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This article by Alex Kirby of Climate News Network was originally published on Climate Central

Climate scientists think they may have found at least part of the answer to a conundrum which has been puzzling them recently — why the atmosphere has not warmed as much as expected over the last decade or so.

A team led by the University of Colorado-Boulder (CU-Boulder) thinks the reason may be emissions of sulphur dioxide (SO2), a known inhibitor of atmospheric warming, from many of the world’s volcanoes.

The puzzle is why the global average temperature has not increased as expected in step with rising greenhouse gas emissions. This has led some to suggest that global warming itself is faltering, and with it the entire scientific justification for action to stabilize the climate.

Alaska’s Mount Redoubt. Credit: R Clucas via Climate News Network

The chair of the Intergovernmental Panel on Climate Change, Dr R K Pachauri, was reported in The Australian on February 22 as having acknowledged “a 17-year pause in global temperature rises, confirmed recently by Britain’s Met Office”, but “said it would need to last ’30 to 40 years at least’ to break the long-term global warming trend”.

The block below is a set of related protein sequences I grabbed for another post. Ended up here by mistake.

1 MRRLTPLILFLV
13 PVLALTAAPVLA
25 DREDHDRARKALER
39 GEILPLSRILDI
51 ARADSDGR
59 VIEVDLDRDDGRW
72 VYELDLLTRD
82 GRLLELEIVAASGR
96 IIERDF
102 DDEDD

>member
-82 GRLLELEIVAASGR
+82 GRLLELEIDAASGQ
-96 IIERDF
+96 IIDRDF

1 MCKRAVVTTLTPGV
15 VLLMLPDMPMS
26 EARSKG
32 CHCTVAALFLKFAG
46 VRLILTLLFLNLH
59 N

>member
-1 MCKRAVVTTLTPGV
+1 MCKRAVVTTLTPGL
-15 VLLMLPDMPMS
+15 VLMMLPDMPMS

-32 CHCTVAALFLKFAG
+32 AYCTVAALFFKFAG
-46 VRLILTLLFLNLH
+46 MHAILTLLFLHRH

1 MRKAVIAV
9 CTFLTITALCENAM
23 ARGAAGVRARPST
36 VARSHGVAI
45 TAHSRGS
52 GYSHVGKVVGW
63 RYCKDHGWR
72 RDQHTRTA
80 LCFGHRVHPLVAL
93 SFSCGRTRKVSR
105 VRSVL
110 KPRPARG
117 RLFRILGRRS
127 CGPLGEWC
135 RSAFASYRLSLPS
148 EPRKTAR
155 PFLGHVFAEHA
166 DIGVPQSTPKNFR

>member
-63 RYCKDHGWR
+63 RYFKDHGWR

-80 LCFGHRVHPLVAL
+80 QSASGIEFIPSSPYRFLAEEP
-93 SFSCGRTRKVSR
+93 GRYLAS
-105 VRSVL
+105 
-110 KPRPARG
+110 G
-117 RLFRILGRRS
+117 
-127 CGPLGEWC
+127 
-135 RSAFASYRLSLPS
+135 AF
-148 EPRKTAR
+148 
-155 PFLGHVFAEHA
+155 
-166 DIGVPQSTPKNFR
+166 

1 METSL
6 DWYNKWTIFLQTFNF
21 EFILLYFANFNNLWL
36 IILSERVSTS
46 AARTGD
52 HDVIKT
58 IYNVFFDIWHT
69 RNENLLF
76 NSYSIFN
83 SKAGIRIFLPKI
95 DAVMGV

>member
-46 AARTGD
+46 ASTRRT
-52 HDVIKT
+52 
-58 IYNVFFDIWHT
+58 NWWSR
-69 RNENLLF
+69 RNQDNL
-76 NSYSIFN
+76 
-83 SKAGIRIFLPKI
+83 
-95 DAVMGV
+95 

Most SO2 emissions are from fossil fuel burning at power plants and in industry, with smaller amounts coming from railways, large vessels, and some industrial processes.

Volcanoes Downplayed

Small quantities of the emissions eventually rise into the stratospheric aerosol layer of the atmosphere, where chemical reactions create sulphuric acid and water particles that reflect sunlight back into space, cooling the planet.

Scientists have known for years that this cooling mechanism from a range of aerosols is helping to prevent global average temperatures rising as much as they otherwise would under the influence of greenhouse gases, but it appears they have underestimated the effect of volcanic SO2.

India and China are estimated to have increased their industrial SO2 emissions by about 60 percent between 2000 and 2010 through coal burning.

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